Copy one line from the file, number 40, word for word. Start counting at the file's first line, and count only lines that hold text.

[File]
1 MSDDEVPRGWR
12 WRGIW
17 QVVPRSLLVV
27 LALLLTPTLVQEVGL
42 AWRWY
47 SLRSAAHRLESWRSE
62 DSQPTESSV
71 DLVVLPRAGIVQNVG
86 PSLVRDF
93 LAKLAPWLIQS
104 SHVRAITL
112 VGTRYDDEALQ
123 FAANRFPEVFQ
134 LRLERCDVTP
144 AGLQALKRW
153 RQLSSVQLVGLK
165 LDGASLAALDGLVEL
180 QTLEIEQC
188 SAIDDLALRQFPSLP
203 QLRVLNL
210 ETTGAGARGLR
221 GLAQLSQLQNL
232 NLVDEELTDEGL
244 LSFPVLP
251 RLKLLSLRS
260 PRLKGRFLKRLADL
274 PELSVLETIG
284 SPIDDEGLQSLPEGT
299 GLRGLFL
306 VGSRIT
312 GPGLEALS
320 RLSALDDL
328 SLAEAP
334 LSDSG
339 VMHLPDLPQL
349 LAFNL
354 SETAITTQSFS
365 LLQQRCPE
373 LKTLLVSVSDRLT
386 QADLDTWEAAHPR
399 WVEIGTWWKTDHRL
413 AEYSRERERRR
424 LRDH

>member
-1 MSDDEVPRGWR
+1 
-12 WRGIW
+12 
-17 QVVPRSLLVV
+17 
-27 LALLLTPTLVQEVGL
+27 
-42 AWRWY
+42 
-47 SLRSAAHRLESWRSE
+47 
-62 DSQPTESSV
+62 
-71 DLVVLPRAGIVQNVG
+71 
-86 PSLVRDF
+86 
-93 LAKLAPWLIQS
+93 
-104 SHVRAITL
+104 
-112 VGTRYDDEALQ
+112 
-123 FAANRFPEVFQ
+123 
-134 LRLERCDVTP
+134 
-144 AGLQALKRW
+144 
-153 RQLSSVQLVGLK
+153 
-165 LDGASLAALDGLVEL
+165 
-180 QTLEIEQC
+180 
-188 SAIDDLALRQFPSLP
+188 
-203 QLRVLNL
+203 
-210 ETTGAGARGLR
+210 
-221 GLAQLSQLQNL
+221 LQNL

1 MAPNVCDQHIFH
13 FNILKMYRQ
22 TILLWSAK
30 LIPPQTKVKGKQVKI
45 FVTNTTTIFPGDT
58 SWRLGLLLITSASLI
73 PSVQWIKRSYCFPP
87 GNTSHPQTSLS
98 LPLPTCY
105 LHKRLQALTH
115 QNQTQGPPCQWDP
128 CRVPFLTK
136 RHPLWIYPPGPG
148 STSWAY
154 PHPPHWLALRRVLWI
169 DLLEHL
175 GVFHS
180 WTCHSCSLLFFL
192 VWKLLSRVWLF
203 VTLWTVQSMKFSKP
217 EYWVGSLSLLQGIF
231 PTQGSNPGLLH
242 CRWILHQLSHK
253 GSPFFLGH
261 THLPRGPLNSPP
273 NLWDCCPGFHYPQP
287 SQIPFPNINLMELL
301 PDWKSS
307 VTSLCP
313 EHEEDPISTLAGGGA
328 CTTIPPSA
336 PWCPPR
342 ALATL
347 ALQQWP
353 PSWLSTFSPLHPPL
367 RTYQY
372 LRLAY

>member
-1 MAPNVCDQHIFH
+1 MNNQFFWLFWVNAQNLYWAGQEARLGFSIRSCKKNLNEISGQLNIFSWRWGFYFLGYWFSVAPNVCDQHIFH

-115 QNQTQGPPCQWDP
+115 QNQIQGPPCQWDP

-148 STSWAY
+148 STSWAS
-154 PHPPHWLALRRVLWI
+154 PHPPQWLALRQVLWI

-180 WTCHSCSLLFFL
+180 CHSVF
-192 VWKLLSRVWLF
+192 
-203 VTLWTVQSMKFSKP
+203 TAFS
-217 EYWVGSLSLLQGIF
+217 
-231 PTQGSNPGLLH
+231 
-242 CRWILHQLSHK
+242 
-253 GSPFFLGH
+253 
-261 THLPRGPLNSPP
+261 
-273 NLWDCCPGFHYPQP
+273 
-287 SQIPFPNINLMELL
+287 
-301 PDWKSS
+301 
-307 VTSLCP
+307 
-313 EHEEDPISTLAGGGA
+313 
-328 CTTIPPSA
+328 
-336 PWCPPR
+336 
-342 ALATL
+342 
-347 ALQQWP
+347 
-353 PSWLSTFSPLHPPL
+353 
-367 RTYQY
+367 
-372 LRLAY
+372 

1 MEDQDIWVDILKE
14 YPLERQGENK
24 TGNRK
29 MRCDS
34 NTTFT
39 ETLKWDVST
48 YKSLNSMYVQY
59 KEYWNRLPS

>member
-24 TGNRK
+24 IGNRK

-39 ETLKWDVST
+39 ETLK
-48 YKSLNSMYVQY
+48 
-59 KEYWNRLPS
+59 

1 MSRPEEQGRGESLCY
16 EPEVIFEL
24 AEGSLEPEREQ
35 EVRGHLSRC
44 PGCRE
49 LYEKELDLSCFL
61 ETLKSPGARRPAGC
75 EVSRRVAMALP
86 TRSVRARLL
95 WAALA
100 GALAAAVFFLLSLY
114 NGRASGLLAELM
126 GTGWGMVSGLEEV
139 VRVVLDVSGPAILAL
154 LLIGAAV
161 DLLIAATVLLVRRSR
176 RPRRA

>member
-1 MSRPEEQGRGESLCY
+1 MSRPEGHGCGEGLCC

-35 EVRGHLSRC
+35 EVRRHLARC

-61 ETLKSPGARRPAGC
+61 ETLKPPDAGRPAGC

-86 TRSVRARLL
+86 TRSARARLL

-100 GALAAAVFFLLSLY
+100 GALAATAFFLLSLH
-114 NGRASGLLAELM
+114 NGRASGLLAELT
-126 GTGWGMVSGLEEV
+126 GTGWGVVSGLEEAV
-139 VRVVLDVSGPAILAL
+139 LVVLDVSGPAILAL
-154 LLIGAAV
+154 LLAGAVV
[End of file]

386 QADLDTWEAAHPR